Friday, March 2, 2012

The Wheels of Government haven't stopped

As John Ibbitson observed in this article, the robocall scandal has taken up much of the political oxygen in Ottawa.  Now, this is serious business and it must be investigated (impersonating an Elections Canada official is a criminal offence...criminal offences can lead to imprisonment)... but, there are other important things going on right now.

First, the state of Aboriginal education in this country is a disaster.

 The average First Nation's student receives $6,000 a year less in funding than a student under a provincial system.  First Nations schools are rotting.  They are understaffed.  They lack basic equipment.  The government is now claiming to be dealing with this issue.  One of their proposals is to fund First Nations education at the average level of provincial education.  I really hope that they are serious about this.  We can't expect First Nations children to compete if we don't at least give them an equal opportunity.  Forget affirmative about safe classrooms, with books, teachers, and paper?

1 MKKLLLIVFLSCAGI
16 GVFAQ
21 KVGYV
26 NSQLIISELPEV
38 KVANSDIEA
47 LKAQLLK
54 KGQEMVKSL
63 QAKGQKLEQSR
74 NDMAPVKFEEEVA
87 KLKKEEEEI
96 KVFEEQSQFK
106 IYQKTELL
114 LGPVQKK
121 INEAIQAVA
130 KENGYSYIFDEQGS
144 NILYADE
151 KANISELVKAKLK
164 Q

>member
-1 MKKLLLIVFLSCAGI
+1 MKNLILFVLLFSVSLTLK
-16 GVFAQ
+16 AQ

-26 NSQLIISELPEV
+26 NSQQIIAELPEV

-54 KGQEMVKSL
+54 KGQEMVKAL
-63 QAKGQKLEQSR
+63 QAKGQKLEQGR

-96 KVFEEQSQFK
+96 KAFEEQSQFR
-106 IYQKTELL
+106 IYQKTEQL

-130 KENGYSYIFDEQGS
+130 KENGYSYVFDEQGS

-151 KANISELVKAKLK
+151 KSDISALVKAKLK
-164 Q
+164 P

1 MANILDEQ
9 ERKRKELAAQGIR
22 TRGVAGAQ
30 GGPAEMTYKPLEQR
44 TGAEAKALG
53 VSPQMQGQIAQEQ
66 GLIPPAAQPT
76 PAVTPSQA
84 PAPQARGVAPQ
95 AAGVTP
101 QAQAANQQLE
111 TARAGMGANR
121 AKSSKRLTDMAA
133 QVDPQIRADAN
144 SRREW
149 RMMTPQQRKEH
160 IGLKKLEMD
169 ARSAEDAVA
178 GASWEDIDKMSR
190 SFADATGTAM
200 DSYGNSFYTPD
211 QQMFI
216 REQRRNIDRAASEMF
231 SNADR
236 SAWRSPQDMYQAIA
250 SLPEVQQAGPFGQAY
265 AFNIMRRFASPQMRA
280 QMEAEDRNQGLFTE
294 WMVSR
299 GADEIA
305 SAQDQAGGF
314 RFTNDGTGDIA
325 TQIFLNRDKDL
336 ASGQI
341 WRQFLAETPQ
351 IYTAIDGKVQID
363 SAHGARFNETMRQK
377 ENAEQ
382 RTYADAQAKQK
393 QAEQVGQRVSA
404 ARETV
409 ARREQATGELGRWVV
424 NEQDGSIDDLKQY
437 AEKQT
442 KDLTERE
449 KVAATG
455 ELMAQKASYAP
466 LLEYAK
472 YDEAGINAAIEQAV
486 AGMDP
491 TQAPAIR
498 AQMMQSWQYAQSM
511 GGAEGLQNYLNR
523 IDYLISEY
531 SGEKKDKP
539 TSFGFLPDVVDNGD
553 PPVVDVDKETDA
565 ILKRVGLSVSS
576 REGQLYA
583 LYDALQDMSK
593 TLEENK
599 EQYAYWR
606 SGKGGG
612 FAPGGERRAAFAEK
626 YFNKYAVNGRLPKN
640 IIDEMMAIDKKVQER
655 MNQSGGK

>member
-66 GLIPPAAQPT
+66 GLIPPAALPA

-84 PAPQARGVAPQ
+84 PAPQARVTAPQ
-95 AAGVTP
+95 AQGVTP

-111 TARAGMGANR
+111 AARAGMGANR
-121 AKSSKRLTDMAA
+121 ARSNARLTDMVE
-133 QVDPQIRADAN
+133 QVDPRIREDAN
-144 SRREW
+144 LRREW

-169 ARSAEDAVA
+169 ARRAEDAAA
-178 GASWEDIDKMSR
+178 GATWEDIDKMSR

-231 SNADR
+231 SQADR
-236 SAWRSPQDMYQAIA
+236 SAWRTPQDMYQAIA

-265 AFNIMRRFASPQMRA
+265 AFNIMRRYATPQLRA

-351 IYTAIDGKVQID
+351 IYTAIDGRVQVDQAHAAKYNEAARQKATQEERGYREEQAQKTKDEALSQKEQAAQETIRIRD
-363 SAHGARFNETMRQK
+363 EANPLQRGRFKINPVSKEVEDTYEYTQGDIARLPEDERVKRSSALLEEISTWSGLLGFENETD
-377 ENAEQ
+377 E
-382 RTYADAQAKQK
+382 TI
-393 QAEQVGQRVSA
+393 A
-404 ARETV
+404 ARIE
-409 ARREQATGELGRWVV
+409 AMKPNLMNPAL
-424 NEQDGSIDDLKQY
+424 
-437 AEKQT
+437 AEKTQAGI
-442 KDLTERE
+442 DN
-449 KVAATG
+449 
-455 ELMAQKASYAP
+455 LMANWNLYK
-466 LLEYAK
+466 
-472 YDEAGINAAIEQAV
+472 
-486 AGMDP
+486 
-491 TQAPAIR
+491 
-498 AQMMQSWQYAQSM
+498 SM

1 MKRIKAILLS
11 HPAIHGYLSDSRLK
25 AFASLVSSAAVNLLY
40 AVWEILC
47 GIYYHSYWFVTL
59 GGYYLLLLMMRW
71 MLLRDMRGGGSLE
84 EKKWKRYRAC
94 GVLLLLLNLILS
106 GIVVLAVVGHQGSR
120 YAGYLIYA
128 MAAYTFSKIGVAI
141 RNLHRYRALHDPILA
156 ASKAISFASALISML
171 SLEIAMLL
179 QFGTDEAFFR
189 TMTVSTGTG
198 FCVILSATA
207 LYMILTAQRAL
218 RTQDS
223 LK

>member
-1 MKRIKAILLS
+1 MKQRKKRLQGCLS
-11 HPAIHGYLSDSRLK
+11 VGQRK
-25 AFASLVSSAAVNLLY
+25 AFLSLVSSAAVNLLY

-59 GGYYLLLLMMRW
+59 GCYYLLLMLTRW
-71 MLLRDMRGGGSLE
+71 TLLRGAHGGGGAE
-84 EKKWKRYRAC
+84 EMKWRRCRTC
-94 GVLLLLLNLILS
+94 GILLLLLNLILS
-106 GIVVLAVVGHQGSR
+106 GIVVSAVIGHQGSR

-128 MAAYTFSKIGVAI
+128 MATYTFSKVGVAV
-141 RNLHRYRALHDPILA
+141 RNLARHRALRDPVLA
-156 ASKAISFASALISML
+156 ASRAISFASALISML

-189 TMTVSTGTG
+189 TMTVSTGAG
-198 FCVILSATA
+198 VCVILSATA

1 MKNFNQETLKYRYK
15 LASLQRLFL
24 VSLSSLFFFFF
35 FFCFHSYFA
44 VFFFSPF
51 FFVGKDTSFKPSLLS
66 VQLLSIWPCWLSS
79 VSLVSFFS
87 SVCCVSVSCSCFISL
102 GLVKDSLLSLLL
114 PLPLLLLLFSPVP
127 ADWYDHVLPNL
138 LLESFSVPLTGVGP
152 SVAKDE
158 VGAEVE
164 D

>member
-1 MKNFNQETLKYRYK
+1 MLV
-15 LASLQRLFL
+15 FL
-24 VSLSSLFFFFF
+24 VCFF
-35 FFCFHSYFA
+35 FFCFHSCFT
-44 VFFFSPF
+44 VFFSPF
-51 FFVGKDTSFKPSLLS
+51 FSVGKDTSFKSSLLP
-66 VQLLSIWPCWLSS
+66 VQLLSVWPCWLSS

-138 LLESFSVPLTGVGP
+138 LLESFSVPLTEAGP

Another big issue are changes being made to the Old Age Security pension.  The government claims that it is unsustainable...which it is not, however they are right to note that Canada is going to face some big demographic changes as I noted in an earlier entry.  In order to keep on top of these changes, we do need to be looking at ways to ensure that our pension system is sustainable.

Copyright reform.  Right now, the Copyright Modernization Act is before committee.  On the one side, we have producers (many of them small time, independent artists) who are not getting paid for their work.  One member of the committee noted yesterday that up to 90% of the content on an iPod has not been paid for.  On the other hand, should material previously purchases be subject to controls to prevent it from being copied?  Also, where does education fit into this? I haven't read the bill in depth, but I think that the Conservatives seem to be on the right track on this one.

And of course, on March 29 the government will bring down the budget.  That should make for some very lively debate as it will likely have an ounce or two of pain.

So, though it's good to pay attention to Harperland's latest egregious scandal, let's keep in mind that the wheels of government haven't simply stopped.

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